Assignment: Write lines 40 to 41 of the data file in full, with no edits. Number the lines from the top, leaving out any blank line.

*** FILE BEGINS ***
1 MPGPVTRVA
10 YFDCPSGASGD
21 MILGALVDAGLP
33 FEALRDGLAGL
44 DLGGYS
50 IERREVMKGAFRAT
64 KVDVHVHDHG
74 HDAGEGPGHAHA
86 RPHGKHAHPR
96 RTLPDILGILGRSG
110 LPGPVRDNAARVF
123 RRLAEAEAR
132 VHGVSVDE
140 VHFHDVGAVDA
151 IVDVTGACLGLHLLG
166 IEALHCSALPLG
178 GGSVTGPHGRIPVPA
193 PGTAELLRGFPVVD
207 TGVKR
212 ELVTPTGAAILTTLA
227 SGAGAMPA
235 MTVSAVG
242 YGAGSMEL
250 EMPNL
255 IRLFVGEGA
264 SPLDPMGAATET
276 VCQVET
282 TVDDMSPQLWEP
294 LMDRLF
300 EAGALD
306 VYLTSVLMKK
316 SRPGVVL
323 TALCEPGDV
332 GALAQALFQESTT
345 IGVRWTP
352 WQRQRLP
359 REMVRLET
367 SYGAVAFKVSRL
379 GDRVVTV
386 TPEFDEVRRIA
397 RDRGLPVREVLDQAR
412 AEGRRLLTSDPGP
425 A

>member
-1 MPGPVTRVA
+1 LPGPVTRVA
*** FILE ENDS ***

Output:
386 TPEFDEVRRIA
397 RDRGLPVREVLDQAR